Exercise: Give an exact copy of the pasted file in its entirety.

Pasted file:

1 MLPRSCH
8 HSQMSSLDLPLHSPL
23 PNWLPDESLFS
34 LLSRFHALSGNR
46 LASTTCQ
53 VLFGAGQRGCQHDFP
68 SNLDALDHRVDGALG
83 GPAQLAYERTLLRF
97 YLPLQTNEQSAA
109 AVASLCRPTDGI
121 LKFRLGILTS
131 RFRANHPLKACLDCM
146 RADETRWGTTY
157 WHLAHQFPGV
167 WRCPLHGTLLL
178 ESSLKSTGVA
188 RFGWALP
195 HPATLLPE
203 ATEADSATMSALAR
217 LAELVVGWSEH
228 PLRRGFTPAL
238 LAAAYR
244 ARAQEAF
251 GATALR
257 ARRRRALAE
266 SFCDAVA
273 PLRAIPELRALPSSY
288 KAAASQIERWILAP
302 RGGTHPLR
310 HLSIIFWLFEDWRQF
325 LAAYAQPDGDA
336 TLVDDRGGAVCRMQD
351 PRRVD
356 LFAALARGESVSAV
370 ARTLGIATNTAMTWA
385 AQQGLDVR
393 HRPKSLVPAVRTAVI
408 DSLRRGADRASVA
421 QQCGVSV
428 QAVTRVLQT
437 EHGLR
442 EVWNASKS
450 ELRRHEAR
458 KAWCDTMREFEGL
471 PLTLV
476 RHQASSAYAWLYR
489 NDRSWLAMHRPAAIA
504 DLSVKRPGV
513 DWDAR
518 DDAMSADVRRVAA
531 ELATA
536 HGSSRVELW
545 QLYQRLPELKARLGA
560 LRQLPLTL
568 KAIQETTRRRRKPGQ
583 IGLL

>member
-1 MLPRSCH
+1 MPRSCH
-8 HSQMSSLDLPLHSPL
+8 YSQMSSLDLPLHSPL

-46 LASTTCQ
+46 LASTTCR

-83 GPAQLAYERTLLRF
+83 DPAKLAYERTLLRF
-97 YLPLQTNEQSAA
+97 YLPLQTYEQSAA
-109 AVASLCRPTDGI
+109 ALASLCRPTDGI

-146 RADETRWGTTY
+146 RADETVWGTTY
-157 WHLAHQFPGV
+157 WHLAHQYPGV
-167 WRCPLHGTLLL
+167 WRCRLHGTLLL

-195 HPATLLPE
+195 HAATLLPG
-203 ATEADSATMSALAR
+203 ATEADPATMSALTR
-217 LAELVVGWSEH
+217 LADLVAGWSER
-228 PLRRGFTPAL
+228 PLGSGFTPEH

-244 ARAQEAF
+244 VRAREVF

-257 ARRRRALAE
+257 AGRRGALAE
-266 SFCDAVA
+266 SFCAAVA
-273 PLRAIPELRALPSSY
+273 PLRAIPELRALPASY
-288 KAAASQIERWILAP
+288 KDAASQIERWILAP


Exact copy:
1 MLPRSCH
8 HSQMSSLDLPLHSPL
23 PNWLPDESLFS
34 LLSRFHALSGNR
46 LASTTCQ
53 VLFGAGQRGCQHDFP
68 SNLDALDHRVDGALG
83 GPAQLAYERTLLRF
97 YLPLQTNEQSAA
109 AVASLCRPTDGI
121 LKFRLGILTS
131 RFRANHPLKACLDCM
146 RADETRWGTTY
157 WHLAHQFPGV
167 WRCPLHGTLLL
178 ESSLKSTGVA
188 RFGWALP
195 HPATLLPE
203 ATEADSATMSALAR
217 LAELVVGWSEH
228 PLRRGFTPAL
238 LAAAYR
244 ARAQEAF
251 GATALR
257 ARRRRALAE
266 SFCDAVA
273 PLRAIPELRALPSSY
288 KAAASQIERWILAP
302 RGGTHPLR
310 HLSIIFWLFEDWRQF
325 LAAYAQPDGDA
336 TLVDDRGGAVCRMQD
351 PRRVD
356 LFAALARGESVSAV
370 ARTLGIATNTAMTWA
385 AQQGLDVR
393 HRPKSLVPAVRTAVI
408 DSLRRGADRASVA
421 QQCGVSV
428 QAVTRVLQT
437 EHGLR
442 EVWNASKS
450 ELRRHEAR
458 KAWCDTMREFEGL
471 PLTLV
476 RHQASSAYAWLYR
489 NDRSWLAMHRPAAIA
504 DLSVKRPGV
513 DWDAR
518 DDAMSADVRRVAA
531 ELATA
536 HGSSRVELW
545 QLYQRLPELKARLGA
560 LRQLPLTL
568 KAIQETTRRRRKPGQ
583 IGLL

>member
-1 MLPRSCH
+1 MPRSCH
-8 HSQMSSLDLPLHSPL
+8 YSQMSSLDLPLHSPL

-46 LASTTCQ
+46 LASTTCR

-83 GPAQLAYERTLLRF
+83 DPAKLAYERTLLRF
-97 YLPLQTNEQSAA
+97 YLPLQTYEQSAA
-109 AVASLCRPTDGI
+109 ALASLCRPTDGI

-146 RADETRWGTTY
+146 RADETVWGTTY
-157 WHLAHQFPGV
+157 WHLAHQYPGV
-167 WRCPLHGTLLL
+167 WRCRLHGTLLL

-195 HPATLLPE
+195 HAATLLPG
-203 ATEADSATMSALAR
+203 ATEADPATMSALTR
-217 LAELVVGWSEH
+217 LADLVAGWSER
-228 PLRRGFTPAL
+228 PLGSGFTPEH

-244 ARAQEAF
+244 VRAREVF

-257 ARRRRALAE
+257 AGRRGALAE
-266 SFCDAVA
+266 SFCAAVA
-273 PLRAIPELRALPSSY
+273 PLRAIPELRALPASY
-288 KAAASQIERWILAP
+288 KDAASQIERWILAP